The Mt. Rushmore of Movie Killers: Ghostface


Halloween is just two weeks away. October is a notoriously fine time for horror movies. We decided to take a look at the four greatest killers in horror movies.  Our arbitrary criteria includes influence, style and just general awesomeness. 

Scream begins with a phone call. Drew Barrymoore, the actress at the heart of all posters and promotion, answers.  The voice on the other end of the line sounds amused, confused, and harmless. She is understanding and hangs up.  The phone rings again.  She's a little irritated, but the voice on the other end of the line is charming and witty. They engage in witty banter until she hangs up.  The phone rings again.  The voice once again sounds harmless, maddeningly reasonable, they chat about horror movies and popcorn until he apparently slips up. "I want to know who I'm looking at." She is getting creeped out and hangs up.  The phone rings again. 

"Listen asshole!" Barrymoore shouts.

"No, you listen you little bitch, you hang up on me again and I'll gut you like a fish, understand?" The voice venomously shouts.  Within five minutes, Barrymoore's character and her letterman jacket wearing boyfriend are dead. Her parents find her hanging from a tree. 

The opening scene of the first Scream movie is one of the iconic scenes in horror movie history. We have seen villains play with their victims like a cat would play with its food before, Freddie Krueger, another horror movie legend, was famous for it.  Yet the killer in Scream is not a violent spirit that kills people in their dreams.  The voice on the other end of the telephone sounds like a normal person, it could be anyone, and the Scream series plays on that fear.  Throughout the series, the killer is in fact, anyone.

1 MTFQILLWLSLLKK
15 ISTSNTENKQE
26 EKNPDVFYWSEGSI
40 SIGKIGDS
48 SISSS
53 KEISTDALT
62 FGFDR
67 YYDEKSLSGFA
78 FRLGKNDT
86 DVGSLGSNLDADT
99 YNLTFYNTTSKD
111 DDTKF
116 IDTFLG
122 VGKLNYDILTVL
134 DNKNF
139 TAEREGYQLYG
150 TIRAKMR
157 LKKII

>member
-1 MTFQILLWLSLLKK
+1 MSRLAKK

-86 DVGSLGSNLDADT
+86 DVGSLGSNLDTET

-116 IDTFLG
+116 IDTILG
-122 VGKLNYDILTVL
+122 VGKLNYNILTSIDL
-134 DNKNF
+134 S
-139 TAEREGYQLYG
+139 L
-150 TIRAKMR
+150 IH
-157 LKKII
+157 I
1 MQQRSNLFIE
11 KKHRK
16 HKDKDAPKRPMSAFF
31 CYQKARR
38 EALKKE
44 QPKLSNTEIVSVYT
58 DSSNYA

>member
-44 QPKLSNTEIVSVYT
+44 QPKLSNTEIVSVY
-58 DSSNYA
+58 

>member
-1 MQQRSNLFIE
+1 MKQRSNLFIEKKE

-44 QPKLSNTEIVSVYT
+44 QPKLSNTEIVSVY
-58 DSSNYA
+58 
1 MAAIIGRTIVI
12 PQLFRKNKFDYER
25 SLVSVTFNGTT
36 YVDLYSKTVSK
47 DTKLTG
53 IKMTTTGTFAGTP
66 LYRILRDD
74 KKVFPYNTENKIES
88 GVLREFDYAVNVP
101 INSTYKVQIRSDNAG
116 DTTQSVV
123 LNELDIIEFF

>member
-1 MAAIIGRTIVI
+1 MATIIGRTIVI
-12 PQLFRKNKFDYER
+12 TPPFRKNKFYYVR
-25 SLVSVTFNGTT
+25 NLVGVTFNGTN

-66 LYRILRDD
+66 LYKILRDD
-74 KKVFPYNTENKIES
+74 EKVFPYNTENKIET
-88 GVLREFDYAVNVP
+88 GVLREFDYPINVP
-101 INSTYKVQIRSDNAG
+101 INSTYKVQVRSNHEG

Scream was a new type of horror movie.  It was self aware in an industry that had run its course with the standard horror movie. Halloween 6 came out a year before Scream. It was a flop and a dreadful, dreary, formulaic disaster.  Scream mocked horror movie convention, while also knowingly following horror movie tropes with a wink.  Ghostface was funny, witty and killed simply.  Ghostface didn't need fancy weapons or special powers, he had his knife and his brain, and that's all he needed. 

Throughout the series Ghostface was played by seven different people, but, like Dr. Who or James Bond, Ghostface was an entity all its own.  The Mike Shanahan of horror movies, Ghostface operated as a killer by committee, running a scheme of success. 

Scream changed the landscape of horror movies for years.  It was a decade before studios felt confident making truly serious horror films again.  New horror films seem hell bent on avoiding all the campy, B movie nature of its pre-Scream predecessors. The modern horror film is gritty, humorless and often uncomfortably violent, each one hoping that it escapes the mocking eye of Scream. 

In honor of the inimitable Joe Bob Briggs, here are the drive in totals for the legendary Ghostface:

Name: Ghostface

Iconic Look: Run of the mill Halloween costume

Iconic Victim: Sydney Prescott

Weapon of Choice: Buck Knife

Body Count: 40

Movies: 4

One dog door garage impalement

One poolside dismemberment

One knife through ear by whispering sweet nothings through a bathroom stall

One bludgeoning by frying pan

Two heaves off balconies

Four throat slashing